Target-mediated base-mismatch initiation of a non-enzymatic signal amplification network for highly sensitive sensing of Hg2+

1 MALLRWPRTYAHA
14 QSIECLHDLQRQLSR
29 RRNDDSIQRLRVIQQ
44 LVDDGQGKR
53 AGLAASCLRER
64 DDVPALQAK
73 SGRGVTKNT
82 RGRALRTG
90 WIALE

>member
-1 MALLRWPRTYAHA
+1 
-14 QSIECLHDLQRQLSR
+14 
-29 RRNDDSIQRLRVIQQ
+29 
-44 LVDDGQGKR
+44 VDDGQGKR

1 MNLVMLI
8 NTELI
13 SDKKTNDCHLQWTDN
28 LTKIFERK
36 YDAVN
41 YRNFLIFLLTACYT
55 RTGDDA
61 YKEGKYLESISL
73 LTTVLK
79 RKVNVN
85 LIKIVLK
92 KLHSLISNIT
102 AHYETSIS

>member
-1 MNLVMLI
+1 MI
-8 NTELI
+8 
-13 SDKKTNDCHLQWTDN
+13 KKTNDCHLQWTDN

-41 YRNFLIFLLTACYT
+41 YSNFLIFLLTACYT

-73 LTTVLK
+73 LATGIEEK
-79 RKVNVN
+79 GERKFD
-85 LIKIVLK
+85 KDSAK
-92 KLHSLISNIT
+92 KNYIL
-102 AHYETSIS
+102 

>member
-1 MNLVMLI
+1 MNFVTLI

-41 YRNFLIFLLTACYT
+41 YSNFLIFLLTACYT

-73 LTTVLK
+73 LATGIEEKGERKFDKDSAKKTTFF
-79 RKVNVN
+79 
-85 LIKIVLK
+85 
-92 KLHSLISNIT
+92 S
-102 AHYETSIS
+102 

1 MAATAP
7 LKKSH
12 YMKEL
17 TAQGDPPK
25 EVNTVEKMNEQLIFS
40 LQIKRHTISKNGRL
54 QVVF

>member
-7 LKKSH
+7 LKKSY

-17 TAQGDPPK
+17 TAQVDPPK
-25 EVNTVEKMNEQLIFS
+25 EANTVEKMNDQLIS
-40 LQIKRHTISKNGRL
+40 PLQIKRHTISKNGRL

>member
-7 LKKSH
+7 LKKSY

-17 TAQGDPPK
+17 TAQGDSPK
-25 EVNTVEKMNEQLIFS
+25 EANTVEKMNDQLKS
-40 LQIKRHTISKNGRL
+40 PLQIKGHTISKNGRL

Because of its adverse environmental effects, the establishment of convenient methods for monitoring Hg2+ with ultrahigh sensitivity is important to human health. With a new target-mediated base-mismatch initiation of a signal amplification network strategy, we describe the development of a simple fluorescence sensing approach for detecting Hg2+ in water samples with high sensitivity. The assistant DNA probes trigger the catalytic hairpin assembly (CHA) of two elaborately designed hairpins for the formation of many Mg2+-dependent DNAzymes via T-Hg2+-T base mismatch hybridization. Subsequently, the fluorescence-quenched signal probes are cyclically cleaved by these DNAzymes to recover fluorescence and to release lots of secondary target sequences, which synchronously trigger the CHA of the two hairpins to form a signal amplification network to yield drastically enhanced fluorescence for detecting Hg2+ with high sensitivity at 7.9 pM. Moreover, two mismatched bases are incorporated into the hairpin probes to reduce the background noise to further enhance sensitivity. The developed sensing method exhibits excellent selectivity toward Hg2+ and works well for real water samples. The successful implementation of our amplification strategy for the detection of Hg2+ can make this sensing method a non-enzymatic and convenient signal amplification means for detecting other biomolecules.